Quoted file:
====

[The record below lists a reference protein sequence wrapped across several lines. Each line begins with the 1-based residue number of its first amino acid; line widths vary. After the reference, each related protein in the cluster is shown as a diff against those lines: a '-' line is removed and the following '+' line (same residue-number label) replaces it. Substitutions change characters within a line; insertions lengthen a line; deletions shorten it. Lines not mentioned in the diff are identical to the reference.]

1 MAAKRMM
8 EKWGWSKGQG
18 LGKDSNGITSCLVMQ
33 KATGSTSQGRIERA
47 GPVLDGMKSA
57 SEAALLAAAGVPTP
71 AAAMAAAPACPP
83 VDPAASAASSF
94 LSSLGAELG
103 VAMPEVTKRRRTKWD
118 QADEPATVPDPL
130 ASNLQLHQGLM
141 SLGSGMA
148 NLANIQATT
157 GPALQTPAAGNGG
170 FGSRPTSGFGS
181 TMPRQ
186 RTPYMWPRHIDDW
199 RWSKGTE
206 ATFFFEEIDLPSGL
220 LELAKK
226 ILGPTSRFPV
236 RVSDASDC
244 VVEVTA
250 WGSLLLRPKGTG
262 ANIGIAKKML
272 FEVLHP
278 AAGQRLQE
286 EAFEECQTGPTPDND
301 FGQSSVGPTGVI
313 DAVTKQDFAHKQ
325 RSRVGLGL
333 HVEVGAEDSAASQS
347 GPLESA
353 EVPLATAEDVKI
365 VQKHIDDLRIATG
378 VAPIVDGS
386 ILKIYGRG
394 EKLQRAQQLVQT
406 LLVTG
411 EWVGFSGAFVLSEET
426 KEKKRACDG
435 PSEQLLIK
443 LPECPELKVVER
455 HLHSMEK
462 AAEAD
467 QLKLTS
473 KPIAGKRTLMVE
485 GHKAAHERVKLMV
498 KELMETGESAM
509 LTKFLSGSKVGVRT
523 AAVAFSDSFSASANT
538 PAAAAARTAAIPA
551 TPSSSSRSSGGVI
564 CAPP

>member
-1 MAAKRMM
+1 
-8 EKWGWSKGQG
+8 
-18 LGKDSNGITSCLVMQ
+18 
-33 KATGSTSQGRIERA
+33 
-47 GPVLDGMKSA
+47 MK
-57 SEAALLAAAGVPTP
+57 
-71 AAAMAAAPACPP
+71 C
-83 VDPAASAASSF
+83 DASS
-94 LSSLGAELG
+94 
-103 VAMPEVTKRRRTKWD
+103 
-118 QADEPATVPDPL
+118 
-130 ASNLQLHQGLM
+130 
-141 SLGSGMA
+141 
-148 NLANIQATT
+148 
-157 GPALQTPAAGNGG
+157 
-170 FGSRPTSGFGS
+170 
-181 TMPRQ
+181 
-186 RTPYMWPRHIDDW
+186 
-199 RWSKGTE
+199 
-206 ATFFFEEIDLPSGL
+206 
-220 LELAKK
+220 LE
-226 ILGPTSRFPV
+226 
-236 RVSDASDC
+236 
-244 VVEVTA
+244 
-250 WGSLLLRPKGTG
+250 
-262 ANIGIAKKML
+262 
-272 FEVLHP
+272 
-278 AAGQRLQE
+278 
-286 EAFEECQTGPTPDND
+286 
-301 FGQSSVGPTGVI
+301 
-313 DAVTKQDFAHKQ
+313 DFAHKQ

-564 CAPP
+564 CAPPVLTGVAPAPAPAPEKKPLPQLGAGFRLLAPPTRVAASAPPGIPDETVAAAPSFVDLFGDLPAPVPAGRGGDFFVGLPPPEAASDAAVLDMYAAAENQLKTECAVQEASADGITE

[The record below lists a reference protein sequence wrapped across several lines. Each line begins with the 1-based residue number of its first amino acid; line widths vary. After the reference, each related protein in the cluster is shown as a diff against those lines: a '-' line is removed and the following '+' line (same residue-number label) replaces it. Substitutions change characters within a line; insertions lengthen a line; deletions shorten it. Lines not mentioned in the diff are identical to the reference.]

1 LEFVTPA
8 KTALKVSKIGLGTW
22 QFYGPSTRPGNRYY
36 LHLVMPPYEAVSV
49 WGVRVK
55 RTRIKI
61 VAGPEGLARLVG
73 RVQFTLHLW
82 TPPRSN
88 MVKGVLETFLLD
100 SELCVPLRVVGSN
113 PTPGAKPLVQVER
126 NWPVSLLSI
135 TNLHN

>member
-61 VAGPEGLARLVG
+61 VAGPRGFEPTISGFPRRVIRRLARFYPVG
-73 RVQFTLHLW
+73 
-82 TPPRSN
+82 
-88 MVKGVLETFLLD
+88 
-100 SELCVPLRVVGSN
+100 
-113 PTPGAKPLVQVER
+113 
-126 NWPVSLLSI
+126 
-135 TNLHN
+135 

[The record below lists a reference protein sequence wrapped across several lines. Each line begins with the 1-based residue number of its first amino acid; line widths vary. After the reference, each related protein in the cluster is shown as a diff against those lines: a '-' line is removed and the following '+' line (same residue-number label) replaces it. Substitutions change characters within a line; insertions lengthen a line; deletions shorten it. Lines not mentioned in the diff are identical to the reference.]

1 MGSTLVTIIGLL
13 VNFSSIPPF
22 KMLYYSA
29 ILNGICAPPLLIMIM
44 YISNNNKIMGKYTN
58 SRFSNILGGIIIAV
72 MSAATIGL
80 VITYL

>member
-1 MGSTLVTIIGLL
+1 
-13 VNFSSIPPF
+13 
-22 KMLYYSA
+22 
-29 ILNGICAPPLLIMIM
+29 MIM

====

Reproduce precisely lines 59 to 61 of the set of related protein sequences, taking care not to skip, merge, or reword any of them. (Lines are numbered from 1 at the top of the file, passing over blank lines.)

+1 
-8 EKWGWSKGQG
+8 